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A nameless Angkor period ruined temple

Photographs and a description of a nameless Angkor period ruined temple discovered in Siem Reap's Svay Leu district of western Cambodia.

Came across this nameless Angkor period ruined temple whilst poking around in some villages outside of Siem Reap recently: even the locals didn’t have a name for it and though these days the few remaining stones scattered across the grounds of a contemporary Buddhist don’t really merit the term ‘temple’ it’s interesting to think that even these meagre remains once constituted what would certainly have been an impressive edifice. There are literally thousands of these sites across the country – most villages can lay claim to at least one ancient ruin – the vast majority of which are rarely or never visited. This one was in the village of Trapaeng Svay, near Siem Reap’s Svay Leu District and although as we said even the villagers didn’t have a name for it the ruin was situated in the grounds of Wat Trang.

Err...that's it - what remains of the main entrance
Err…that’s it – what remains of the main entrance

As with many such sites, a new building has been erected on top of the old so it’s impossible to see from the pieces of sandstone laid aside what may have been there before. Afraid we don’t have any spectacular photos of creeper-covered towers and moss-coated carvings, we’re not about to add the ruin to any of our Cambodia tour itineraries and you would need a lot of imagination to appreciate the site, but…..well we enjoyed it!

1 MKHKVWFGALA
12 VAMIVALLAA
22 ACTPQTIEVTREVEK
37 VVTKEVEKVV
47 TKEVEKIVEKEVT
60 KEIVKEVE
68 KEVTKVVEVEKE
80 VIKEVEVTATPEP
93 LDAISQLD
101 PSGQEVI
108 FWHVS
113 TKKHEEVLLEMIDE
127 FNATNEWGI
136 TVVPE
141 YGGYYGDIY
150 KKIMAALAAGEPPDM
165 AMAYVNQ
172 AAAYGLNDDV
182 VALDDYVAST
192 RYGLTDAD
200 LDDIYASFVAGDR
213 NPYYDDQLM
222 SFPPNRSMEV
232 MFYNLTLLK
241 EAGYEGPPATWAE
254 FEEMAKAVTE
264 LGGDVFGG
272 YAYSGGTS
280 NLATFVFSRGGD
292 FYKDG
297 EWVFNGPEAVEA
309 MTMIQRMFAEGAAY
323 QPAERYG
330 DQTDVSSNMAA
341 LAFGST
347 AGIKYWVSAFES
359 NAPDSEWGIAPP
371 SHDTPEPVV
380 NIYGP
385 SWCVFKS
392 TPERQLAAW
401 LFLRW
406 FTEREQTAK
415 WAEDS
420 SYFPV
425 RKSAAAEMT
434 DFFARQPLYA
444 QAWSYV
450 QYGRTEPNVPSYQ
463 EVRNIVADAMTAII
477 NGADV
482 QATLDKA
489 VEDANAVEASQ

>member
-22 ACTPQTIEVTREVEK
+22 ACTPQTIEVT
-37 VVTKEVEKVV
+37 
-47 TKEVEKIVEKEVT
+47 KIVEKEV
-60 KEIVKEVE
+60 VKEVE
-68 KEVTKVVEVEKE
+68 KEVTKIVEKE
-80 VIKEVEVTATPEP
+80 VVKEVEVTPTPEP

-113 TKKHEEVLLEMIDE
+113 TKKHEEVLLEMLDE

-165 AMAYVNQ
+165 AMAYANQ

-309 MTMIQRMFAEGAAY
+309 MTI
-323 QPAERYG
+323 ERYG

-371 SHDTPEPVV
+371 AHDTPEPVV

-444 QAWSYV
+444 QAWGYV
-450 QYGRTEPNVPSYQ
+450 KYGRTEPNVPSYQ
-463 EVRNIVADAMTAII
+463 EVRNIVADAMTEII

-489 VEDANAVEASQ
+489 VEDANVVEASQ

The 'modern' temple
The ‘modern’ temple

The original temple sited on a raised, still visible platform must have been in brick or laterite and there are just a few sandstone blocks remaining; we guess from the main entrance structure to the east of the platform.

A few carved blocks remain
A few carved blocks remain – this would have been an entrance colonette

The most interesting item was an ancient sandstone funerary urn which looked like it may even have been contemporary with the old temple. In good condition and carved out of a solid block of sandstone, our guide claimed straight away that it ought to be in a museum.

A well preserved and unusual piece
A well preserved and unusual piece

From the entrance gopura, a causeway still leads past two adjacent ornamental ponds to a large baray or reservoir opposite. This was some 500 m on each side and amazingly still full of water and represents a substantial amount of time and effort on the part of the builders.

Angkor Period Ruined Temple. Entrance causeway
Entrance causeway


The baray
The baray

The original temple then consisted of a central brick tower on a laterite platform with sandstone gopura, entrance causeway flanked by ponds leading to a large baray and must have been an impressive site. There aren’t enough remains to date the site though being on the old route between Angkor and Koh Ker it may possibly date to the 10th century. The carvings, which must once have been there are now long looted or perhaps lying buried in the surrounding earth.

Angkor Period Ruined Temple. 'Graves'

An interesting aside to the Angkor period ruined temple were the numerous wood and tin ‘graves’ in the temple grounds. Resembling post boxes they contain the ashes of deceased villagers.

Ignored, forgotten even by locals, unspectacular but fascinating all the same! Svay Leu village is included in our Beyond Angkor tour.